Thursday, March 25, 2010

First Aid - Order of Priority

In EVERY emergency situation, there is a logical order that should be followed to ensure the safety of yourself and others, as well as efficiently providing help to those in need.

1. Assess the scene of the accident:
- First, carefully assess the scene for any signs of danger. You will not be able to help anyone if you become injured yourself.

2. Make the area safe:
- Ensure that it is safe to treat the casualties at the site. For example, at the site of a road accident you will need to stop the flow of traffic.

3. Assess the situation:
- Watch for any signs of continuing danger, to yourself and others.
- Make a first assessment of the casualties – is anybody in immediate danger?
- Is there anybody else on the scene that might be able to assist you?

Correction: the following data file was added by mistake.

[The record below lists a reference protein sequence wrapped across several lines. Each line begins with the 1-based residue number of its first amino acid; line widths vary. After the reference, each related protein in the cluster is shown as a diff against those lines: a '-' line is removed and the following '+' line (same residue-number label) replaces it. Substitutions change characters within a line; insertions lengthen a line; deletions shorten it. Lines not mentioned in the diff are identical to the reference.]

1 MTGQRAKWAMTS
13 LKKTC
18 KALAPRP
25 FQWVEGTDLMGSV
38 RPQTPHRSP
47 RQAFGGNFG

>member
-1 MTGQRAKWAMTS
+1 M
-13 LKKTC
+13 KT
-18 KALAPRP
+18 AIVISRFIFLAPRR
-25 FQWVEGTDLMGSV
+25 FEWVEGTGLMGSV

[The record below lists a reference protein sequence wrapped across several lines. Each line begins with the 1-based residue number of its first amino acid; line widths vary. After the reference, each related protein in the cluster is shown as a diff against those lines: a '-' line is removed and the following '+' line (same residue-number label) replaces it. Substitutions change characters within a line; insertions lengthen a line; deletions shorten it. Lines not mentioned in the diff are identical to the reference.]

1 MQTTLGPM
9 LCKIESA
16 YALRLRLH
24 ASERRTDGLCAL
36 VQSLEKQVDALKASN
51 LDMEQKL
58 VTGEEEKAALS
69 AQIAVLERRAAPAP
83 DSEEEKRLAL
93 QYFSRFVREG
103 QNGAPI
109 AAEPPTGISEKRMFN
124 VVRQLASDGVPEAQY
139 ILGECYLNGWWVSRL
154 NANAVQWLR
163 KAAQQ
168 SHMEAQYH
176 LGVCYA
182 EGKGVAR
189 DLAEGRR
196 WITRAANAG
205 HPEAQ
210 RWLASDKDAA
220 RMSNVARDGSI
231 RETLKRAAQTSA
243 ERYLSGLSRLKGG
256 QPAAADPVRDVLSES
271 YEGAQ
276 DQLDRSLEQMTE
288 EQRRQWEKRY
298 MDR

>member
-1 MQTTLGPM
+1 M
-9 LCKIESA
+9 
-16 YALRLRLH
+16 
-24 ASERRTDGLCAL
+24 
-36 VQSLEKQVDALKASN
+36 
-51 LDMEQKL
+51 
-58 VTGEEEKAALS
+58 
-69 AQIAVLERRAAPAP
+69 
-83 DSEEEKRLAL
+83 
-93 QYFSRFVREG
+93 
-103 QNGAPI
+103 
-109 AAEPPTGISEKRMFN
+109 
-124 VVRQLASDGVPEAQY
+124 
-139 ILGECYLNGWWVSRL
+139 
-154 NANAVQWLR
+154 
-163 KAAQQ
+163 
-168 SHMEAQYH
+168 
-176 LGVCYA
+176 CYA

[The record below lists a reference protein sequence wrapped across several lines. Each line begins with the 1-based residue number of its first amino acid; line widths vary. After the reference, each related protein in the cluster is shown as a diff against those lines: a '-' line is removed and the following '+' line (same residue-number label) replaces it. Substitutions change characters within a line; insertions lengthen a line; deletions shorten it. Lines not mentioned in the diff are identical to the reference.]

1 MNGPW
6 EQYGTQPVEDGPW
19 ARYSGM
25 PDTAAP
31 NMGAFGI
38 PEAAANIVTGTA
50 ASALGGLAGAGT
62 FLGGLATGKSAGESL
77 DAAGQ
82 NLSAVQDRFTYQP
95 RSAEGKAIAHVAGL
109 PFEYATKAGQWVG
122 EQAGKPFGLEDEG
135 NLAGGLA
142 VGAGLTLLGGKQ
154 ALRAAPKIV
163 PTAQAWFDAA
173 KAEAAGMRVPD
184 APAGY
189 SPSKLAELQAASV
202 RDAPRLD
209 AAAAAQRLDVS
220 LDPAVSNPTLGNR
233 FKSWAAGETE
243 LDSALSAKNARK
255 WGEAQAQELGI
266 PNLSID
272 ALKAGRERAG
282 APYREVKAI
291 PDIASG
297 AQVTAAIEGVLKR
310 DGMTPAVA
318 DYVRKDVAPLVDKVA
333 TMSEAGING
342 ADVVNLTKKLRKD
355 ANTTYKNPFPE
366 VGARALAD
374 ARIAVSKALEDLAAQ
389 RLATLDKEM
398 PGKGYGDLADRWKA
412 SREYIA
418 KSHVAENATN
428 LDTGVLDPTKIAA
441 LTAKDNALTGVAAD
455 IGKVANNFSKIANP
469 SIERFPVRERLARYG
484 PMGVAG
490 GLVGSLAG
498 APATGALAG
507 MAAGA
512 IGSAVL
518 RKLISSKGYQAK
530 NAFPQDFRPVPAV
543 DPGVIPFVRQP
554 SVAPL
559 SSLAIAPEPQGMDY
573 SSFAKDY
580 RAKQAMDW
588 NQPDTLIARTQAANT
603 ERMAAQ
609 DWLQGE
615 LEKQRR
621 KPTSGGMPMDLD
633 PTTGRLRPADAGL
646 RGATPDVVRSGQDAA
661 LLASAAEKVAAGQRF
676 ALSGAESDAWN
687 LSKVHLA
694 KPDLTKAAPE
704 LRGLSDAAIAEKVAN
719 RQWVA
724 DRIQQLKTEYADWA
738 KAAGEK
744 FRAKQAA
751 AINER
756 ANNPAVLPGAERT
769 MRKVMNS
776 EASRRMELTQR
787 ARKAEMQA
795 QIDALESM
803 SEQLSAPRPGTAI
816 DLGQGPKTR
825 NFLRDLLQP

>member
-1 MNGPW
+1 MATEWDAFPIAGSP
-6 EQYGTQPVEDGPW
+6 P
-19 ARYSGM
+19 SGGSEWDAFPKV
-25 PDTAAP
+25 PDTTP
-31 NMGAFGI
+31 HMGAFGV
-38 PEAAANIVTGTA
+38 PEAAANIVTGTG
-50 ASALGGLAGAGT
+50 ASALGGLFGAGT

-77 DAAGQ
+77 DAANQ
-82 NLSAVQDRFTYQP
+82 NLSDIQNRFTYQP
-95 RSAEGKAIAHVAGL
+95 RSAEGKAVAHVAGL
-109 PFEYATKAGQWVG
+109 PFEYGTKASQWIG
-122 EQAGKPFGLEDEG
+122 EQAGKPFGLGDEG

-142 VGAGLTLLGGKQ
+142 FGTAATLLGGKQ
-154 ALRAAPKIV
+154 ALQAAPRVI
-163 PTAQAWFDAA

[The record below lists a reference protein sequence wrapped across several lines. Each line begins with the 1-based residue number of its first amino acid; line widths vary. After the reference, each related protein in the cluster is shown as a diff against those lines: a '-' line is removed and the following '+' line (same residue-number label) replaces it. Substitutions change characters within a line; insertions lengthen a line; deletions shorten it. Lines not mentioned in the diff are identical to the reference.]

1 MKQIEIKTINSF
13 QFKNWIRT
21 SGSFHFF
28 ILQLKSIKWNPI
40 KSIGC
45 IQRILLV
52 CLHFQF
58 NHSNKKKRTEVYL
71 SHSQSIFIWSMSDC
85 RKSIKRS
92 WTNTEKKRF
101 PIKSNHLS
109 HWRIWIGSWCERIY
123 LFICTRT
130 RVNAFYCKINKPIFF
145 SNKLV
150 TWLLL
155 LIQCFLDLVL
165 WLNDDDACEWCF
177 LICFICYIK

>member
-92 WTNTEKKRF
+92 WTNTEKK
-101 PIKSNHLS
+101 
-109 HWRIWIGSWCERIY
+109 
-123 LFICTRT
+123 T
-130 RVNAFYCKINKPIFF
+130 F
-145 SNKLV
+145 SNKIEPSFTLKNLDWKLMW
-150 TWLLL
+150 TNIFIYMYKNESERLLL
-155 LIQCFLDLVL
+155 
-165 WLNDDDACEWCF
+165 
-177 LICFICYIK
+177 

- Do you need to call emergency services? If so, do so immediately. If there are bystanders, ask someone specifically to do it for you.

4. Assess and assist the casualties:
- Quiet casualties should always be your first priority: Quiet casualties may be an indication that the person is unconscious, meaning they could be in the most serious condition.
- Assist casualties in order of most serious condition, using these guidelines:
- Check casualties for Response: Is the casualty conscious?
- Check casualties for Airway: Can the casualty breathe?
- Check casualties for Breathing: Is the casualty breathing normally?
- Provide first aid where applicable. In every instance where first aid is to be provided, it is important to always ask a conscious victim for permission to help them. When dealing with unconscious victims, it is presumed that they have provided their consent.

5. Further actions:
- Maintain the dignity of the victims; for example, by screening them from view
- Administer general help and support, offering reassurance and so on
- Stay on the scene until medical help arrives

References: 1. BBC (online). April 2007. Available at Accessed January 15, 2009. 2. Captain Daves Survival Center (online). Order of Priority in an Emergency. Available at Accessed January 15, 2009.

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